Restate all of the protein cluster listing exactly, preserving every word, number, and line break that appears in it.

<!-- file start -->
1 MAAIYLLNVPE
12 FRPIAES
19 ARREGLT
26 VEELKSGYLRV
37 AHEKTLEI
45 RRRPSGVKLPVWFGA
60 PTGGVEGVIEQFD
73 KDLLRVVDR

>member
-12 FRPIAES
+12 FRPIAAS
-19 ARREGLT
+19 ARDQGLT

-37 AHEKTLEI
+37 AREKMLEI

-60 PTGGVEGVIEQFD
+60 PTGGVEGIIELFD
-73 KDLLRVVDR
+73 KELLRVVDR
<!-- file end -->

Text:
1 MAAIYLLNVPE
12 FRPIAES
19 ARREGLT
26 VEELKSGYLRV
37 AHEKTLEI
45 RRRPSGVKLPVWFGA
60 PTGGVEGVIEQFD
73 KDLLRVVDR

>member
-12 FRPIAES
+12 FRPIAAS
-19 ARREGLT
+19 ARDQGLT

-37 AHEKTLEI
+37 AREKMLEI

-60 PTGGVEGVIEQFD
+60 PTGGVEGIIELFD
-73 KDLLRVVDR
+73 KELLRVVDR